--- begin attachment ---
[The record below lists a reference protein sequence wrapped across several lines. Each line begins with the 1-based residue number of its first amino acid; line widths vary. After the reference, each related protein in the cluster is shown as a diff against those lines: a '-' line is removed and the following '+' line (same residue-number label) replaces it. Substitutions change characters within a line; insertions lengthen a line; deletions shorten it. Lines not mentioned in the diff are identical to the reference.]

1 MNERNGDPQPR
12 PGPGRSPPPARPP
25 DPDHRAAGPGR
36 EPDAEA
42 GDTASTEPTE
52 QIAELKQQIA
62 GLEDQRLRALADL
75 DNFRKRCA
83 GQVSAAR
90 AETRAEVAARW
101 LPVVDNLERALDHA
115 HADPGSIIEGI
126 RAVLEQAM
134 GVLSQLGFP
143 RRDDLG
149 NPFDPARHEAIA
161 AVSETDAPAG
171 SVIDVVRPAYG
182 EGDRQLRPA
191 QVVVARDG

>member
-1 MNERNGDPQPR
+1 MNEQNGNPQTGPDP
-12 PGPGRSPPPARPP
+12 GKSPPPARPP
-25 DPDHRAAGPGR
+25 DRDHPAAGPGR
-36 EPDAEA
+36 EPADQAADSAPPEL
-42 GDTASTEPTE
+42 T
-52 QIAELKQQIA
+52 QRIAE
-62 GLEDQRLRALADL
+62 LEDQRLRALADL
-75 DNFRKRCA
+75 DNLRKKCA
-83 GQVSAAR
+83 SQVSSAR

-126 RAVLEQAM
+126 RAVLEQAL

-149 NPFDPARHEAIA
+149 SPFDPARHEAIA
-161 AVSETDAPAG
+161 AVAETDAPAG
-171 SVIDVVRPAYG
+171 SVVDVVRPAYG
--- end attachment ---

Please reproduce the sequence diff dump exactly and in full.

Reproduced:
[The record below lists a reference protein sequence wrapped across several lines. Each line begins with the 1-based residue number of its first amino acid; line widths vary. After the reference, each related protein in the cluster is shown as a diff against those lines: a '-' line is removed and the following '+' line (same residue-number label) replaces it. Substitutions change characters within a line; insertions lengthen a line; deletions shorten it. Lines not mentioned in the diff are identical to the reference.]

1 MNERNGDPQPR
12 PGPGRSPPPARPP
25 DPDHRAAGPGR
36 EPDAEA
42 GDTASTEPTE
52 QIAELKQQIA
62 GLEDQRLRALADL
75 DNFRKRCA
83 GQVSAAR
90 AETRAEVAARW
101 LPVVDNLERALDHA
115 HADPGSIIEGI
126 RAVLEQAM
134 GVLSQLGFP
143 RRDDLG
149 NPFDPARHEAIA
161 AVSETDAPAG
171 SVIDVVRPAYG
182 EGDRQLRPA
191 QVVVARDG

>member
-1 MNERNGDPQPR
+1 MNEQNGNPQTGPDP
-12 PGPGRSPPPARPP
+12 GKSPPPARPP
-25 DPDHRAAGPGR
+25 DRDHPAAGPGR
-36 EPDAEA
+36 EPADQAADSAPPEL
-42 GDTASTEPTE
+42 T
-52 QIAELKQQIA
+52 QRIAE
-62 GLEDQRLRALADL
+62 LEDQRLRALADL
-75 DNFRKRCA
+75 DNLRKKCA
-83 GQVSAAR
+83 SQVSSAR

-126 RAVLEQAM
+126 RAVLEQAL

-149 NPFDPARHEAIA
+149 SPFDPARHEAIA
-161 AVSETDAPAG
+161 AVAETDAPAG
-171 SVIDVVRPAYG
+171 SVVDVVRPAYG